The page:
July 26, 2010


I have thought long and hard about this post.  Even as I write it, I am not sure if I will actually publish it or not.  I have a completely selfish reason for writing - my sanity.  For those with a weak stomach concerning "female issues" feel free to stop reading now.

I'm not sure how to say this with class, so I'll just get it out there.  I recently had a miscarriage.  I wasn't experiencing my usual pregnancy symptoms so I had some concerns, but didn't really think it would turn out this way.

The hardest part for me is the taboo that surrounds it.  When an old friend asks if you are going to have more kids, you have two choices:  (1) smile and say we'd love to have another  (2)  tell her the truth and stop conversation completely.  I am not embarrassed to tell people, but I know it will just make them uncomfortable and there is nothing they can say that will help.

I have searched the internet looking for insight.  I can't exactly place how I feel.  I found a lot of websites with advice on how to memorialize your baby and mourn for the loss.  But that doesn't describe how I'm feeling.  I feel like an alien force has taken a hold of me and they are running an experiment.  Can she chop dinner while sobbing quietly so the kids don't notice then plaster on a smile?

I don't have problems conceiving, so I know I can have another, if I so choose.  I never saw a heartbeat and I said more than once that I didn't really feel pregnant.

But if it never felt real, why am I so depressed?

I blame those darn hormones.  My body barely had time to register the immense change in getting pregnant and now it has to compensate for the hormones leaving.  Not to mention that every time I see the blood, I can't help but think... is that a little part of my baby?  Morbid, I know.

My logical side knows that it happens for a reason - usually something chromosomal.  Then there's the emotional side... did the baby have Down syndrome and the universe didn't think I could handle another?  And of course, there's the fear of what will happen if I get pregnant again.

The only light in all of this is that I didn't tell the kids.  I don't think I could have handled explaining to monkey bear.  I feel confident that with a little bit of time and hormonal balance, I will be myself again.  I just have to make it there.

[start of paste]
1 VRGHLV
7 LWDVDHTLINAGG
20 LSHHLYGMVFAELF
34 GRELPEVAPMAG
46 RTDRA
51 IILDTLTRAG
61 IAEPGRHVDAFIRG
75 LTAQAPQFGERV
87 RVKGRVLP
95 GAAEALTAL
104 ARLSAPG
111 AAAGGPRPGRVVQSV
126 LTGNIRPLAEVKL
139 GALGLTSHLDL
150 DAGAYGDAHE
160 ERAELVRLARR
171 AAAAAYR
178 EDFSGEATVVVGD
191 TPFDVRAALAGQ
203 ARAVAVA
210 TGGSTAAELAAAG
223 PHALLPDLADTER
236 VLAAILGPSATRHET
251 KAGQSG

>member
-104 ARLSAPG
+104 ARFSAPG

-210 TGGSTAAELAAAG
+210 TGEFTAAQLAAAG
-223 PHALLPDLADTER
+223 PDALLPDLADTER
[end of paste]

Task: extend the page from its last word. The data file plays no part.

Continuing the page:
July 14, 2010


A few weeks ago I read a book and I can't get it off my mind.  The book was about one woman's pursuit of happiness.  She goes on a year long search and in doing so tries all sorts of different things to boost her own happiness.  You would think that this is what has stuck with me.  Unfortunately, that is not the case.  Out of 294 pages, one sentence - really just part of a sentence - has been dancing around my head.

In August, she decides to "contemplate the heavens" and one way of doing this is to read memoirs of "catastrophe".  I think the aim is to become more aware of the preciousness of ordinary life.  Along with memoirs on cancer, brain tumors and death, she reads a book about a woman who had a baby with Down syndrome.  You think of my life as a catastrophe?

It feels like being in middle school and overhearing some girls make fun of your best friend. 

I understand schadenfreude and the thought that things could always be worse.  I just never thought my buddy was worse.  And I can't believe that I take it all so personally.  I've been trying to get it off my mind.  But it's haunting me.

It doesn't help that I had to fill out a medical history and it asked if anyone in my family had:  Down's syndrome (mongolism).  So now I (the person that hides from any confrontation) has to go to my doctor's appointment and let them know that it is now known as Down (no 's) syndrome and the word mongolism is outdated and somewhat offensive. 

There are some things you can prepare for, but there are always those things that sneak up on you just when you least expect if.

July 6, 2010


Monkey bear is three.  It hardly seems possible.  I can remember those newborn days like they were yesterday.  She wouldn't latch, wouldn't sleep unless she was in my arms, and forced me to tears daily.  Oh, the good ol' days.  I remember blubbering multiple times a day, "I always wanted more than one child, but I can't ever do this again."

Now my little monkey bear is as close to an angel as a three year old can be.  She has the biggest heart I've ever seen in a child.  The patience she has for her little brother and endless love for those who surround her is inspiring.  She delights me daily.

I try hard not to brag too much about her.  But man she makes it so hard.  Monkey bear listens when I ask her not to do something, shares whatever she may have, and lets me know when my buddy needs something.  Have I mentioned that she is brilliant as well?

Of course she has her shortcomings.  Don't we all?  When faced with a group setting she refuses to utter a single word.  She won't even shake her head when asked a question.  I would be lying if I said monkey bear never had a single meltdown, but lucky for me she saves them for home.

I have loved these past three years watching her grow and change and I look forward to a lifetime of seeing who she will become.  It is amazing how big your heart can grow when a child enters your life.